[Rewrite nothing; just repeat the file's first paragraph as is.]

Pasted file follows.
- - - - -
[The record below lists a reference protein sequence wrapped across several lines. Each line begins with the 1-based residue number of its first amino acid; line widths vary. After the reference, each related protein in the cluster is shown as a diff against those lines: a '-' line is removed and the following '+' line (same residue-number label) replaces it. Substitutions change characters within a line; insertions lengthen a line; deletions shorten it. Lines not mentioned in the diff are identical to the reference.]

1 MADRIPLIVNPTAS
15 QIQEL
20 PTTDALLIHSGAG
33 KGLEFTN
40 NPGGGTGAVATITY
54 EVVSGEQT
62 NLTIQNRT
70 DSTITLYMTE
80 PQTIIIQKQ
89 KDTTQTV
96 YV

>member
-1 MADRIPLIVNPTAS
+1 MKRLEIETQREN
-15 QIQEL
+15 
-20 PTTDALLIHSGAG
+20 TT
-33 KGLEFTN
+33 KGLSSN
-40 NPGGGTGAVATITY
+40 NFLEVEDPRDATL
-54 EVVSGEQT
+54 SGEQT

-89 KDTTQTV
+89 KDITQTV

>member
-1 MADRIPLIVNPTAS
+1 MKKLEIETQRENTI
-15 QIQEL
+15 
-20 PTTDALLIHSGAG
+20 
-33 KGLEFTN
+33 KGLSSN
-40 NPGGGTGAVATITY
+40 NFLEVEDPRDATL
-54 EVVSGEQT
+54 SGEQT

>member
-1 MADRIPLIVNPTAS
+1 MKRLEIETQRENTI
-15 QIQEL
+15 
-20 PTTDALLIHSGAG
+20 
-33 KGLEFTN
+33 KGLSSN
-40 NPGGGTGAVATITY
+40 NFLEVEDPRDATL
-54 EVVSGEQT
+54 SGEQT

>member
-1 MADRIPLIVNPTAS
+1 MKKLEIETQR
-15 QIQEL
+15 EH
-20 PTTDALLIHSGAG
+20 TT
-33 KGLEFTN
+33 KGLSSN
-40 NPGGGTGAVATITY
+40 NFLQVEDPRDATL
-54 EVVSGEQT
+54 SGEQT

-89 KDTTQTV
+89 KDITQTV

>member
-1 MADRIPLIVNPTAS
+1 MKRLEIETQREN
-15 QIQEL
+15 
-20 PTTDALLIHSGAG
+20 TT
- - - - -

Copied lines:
[The record below lists a reference protein sequence wrapped across several lines. Each line begins with the 1-based residue number of its first amino acid; line widths vary. After the reference, each related protein in the cluster is shown as a diff against those lines: a '-' line is removed and the following '+' line (same residue-number label) replaces it. Substitutions change characters within a line; insertions lengthen a line; deletions shorten it. Lines not mentioned in the diff are identical to the reference.]